NOAA Awards $1.2M to Support False Killer Whales
Nearly $1.2 million dollars was awarded by the National Ocean Atmospheric Administration to the Department of Land and Natural Resources, in partnership with Cascadia Research Collective and Hawai’i Pacific University, to support conservation and recovery of Hawai’i’s endangered false killer whales.
Money from the grant will be used to support tagging research on the movements and habitat use of false killer whales. The grant will also be used to examine the potential overlap of the species with state fisheries.
Cascadia Research Collective conducted work in June that included tagging three false killer whales. The whales are a part of a rate social group that will be one of the focuses of the grant.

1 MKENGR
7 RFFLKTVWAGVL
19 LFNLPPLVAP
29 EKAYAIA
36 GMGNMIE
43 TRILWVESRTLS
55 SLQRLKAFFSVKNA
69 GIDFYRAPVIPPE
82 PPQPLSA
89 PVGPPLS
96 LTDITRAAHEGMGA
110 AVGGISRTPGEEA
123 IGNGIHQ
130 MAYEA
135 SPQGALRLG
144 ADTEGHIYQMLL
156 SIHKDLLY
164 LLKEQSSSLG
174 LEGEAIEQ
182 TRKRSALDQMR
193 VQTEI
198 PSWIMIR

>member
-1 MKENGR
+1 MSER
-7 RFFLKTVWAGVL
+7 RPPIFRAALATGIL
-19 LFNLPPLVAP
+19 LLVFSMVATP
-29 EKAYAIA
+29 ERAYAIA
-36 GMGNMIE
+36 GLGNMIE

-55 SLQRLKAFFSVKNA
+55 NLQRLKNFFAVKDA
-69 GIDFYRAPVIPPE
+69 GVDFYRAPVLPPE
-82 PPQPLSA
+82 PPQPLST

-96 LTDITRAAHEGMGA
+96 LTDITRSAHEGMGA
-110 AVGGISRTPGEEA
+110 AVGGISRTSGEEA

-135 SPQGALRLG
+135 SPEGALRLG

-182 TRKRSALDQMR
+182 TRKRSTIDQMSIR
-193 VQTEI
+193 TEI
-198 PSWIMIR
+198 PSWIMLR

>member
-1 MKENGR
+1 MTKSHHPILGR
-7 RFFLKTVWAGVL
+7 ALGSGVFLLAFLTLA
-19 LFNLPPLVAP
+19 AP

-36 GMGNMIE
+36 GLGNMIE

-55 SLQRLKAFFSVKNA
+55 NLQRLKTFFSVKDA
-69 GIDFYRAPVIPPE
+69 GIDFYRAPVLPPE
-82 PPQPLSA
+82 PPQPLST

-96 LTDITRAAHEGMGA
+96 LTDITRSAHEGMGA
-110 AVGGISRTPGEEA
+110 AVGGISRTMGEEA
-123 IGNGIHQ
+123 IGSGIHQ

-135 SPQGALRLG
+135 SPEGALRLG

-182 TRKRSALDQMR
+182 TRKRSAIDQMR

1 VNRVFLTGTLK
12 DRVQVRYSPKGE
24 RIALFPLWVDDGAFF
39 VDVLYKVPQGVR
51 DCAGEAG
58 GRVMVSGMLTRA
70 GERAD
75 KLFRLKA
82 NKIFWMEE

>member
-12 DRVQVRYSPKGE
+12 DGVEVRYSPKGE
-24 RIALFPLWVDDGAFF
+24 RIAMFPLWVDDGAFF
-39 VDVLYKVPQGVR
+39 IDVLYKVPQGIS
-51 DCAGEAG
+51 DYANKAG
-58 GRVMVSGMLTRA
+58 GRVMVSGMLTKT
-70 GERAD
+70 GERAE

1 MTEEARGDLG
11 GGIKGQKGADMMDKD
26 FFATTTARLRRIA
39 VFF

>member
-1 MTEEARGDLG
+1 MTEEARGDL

Outreach work will be another focus of the grant. The DLNR expects to build on the successful outreach work that is being conducted with shoreline fisherman to reduce interactions with monk seals and sea turtles.
“With this new funding, the DLNR will now be able to partner with boat-based fishermen who may be sighting and interacting with false killer whales, in order to collect new data and develop new ways to reduce harmful interactions that may be occurring,” said DLNR Chairperson Suzanne Case.
According to DLNR officials, the grant is also expected to be used to support stranding investigations of false killer whales, sperm whales, and humpback whales.
The money awarded is part of NOAA Fisheries Species Recovery Grants for 2015. DLNR will also be supported through the 2015 award to conduct monk seal and sea turtle outreach efforts, including the successful Barbless Circle Hook Project, in partnership with NOAA Fisheries.